St. Olaf Archives attempt to tell a comprehensive story of life on the hill
Christel Benson, Principal Archivist and Marie Barbosa-Jerez, Head of Library Collections and Archives Strategy
Many people associate the archives with stale basements and old ghost stories. However, if you go to St. Olaf’s archives at the Shaw-Olson Center for College History, you won’t find a single mention of ghosts. While the College Archives are actually located on the lower level of the Rollwag Memorial Library, they serve a very different and broader purpose.
The documents that document the history of St. Olaf are in filing cabinets – and increasingly even in digital files. There are yearbooks and newspaper clippings, maps and minutes of meetings, photographs and records, all documenting some of the people, places and events that shaped the college.
“The contents of the college archives are our record of college history,” says Mary Barbosa-Jerez, director of library collections and archives strategy. “The documents and artifacts in our custody reflect the people and events that were important to the immigrants who formed this community. What they have stored helps us to understand how they saw themselves, how they expected to be remembered, and what they think we should know about them and their actions in the future. ,
As St. Olaf reaches an important historical milestone – its 150th anniversary in 2024 – the archive’s collection will continue to be in the spotlight. For Archives staff, it reflects the Archives’ new and ongoing efforts to share college history, dispel myths about what can (and cannot) be found in archives, and document more fully and comprehensively. Story of Life on the Hill.
The archive’s mission and vision has evolved since the 1960s, when the college began collecting material ahead of the centenary of St. ), history professor Gary de Cray ’71, and author and storyteller Jeff Sauve, it was time to share material from And The Focus Was On The Storytelling. Stories from the early years of college.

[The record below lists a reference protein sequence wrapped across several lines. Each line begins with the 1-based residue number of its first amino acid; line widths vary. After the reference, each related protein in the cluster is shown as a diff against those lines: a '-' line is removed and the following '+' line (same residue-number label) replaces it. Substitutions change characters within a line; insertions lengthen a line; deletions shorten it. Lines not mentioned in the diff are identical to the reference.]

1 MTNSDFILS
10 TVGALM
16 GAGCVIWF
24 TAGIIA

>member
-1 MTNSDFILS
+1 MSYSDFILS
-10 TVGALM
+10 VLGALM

In 2018, Christel Benson, now the College’s Principal Archivist, was appointed as the College’s first full-time professional archivist. She brings a new approach to archival practice, including identifying gaps in the college’s historical records and developing policy changes to increase the diversity of approaches recorded in archives.
Benson and Barbosa-Jerez both acknowledge that the archives are incomplete, particularly when considering the stories of people from underrepresented groups on campus. Barbosa-Jerez articulates this shortcoming clearly: Sometimes she says “what do you expect to get”. [in the archives] must not exist.” Although the early history of St. Olaf included peoples who were neither Norwegian nor immigrant, the record of their time here is very limited, if saved at all.
Over the years, the college archives, along with Benson’s professional archival background, have made conscious policy changes to ensure that the remaining records from this era of St. Olaf’s history are more complete. Archives staff work with students, staff and faculty on projects such as oral history with the college’s first black faculty member, La Francis Rodgers-Rose, assistant professor of sociology. Barbosa-Jerez hopes more Oles will feel connected to the community through more diverse voices and want to add something to the archives.
Benson shares that hope.
“Each of us has an opportunity to do what our predecessors did: reflect on what is important to our community today and what our community is like, what we believe in, and add for archival records a record of what we do. I want everyone at St. Olaf to know that they make history every day and we want them to donate to the archives or submit a record of their lives. do it.”
She invites all members of the community to browse the archives and submit their work and experiences. Anyone can make an appointment to visit the archive for research purposes.
When it comes to the future, Barbosa-Jerez is bold. She envisions a community where each member views their work as an important part of the institutional history and contributes to the archive as often as each year. By connecting the culture of everyone in the community and learning from the archives, the archives will achieve its goal of compiling the history of all of St.